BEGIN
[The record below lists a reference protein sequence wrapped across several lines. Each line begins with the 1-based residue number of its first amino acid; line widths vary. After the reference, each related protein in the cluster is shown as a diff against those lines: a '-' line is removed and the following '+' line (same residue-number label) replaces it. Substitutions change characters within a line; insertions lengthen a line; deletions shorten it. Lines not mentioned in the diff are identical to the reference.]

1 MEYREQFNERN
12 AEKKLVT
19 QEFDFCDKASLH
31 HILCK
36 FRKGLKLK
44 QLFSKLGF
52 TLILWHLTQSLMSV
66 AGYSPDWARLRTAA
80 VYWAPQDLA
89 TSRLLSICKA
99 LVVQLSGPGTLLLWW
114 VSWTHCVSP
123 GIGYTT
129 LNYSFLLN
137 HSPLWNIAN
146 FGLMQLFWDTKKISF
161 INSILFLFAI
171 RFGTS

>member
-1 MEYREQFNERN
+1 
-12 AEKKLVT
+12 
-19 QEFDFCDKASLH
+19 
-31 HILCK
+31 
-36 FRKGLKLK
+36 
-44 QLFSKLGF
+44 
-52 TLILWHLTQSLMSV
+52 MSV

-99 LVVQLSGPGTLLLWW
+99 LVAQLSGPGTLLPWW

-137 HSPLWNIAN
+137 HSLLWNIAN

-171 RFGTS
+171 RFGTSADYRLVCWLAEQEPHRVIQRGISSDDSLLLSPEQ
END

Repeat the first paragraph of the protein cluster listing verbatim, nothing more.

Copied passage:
[The record below lists a reference protein sequence wrapped across several lines. Each line begins with the 1-based residue number of its first amino acid; line widths vary. After the reference, each related protein in the cluster is shown as a diff against those lines: a '-' line is removed and the following '+' line (same residue-number label) replaces it. Substitutions change characters within a line; insertions lengthen a line; deletions shorten it. Lines not mentioned in the diff are identical to the reference.]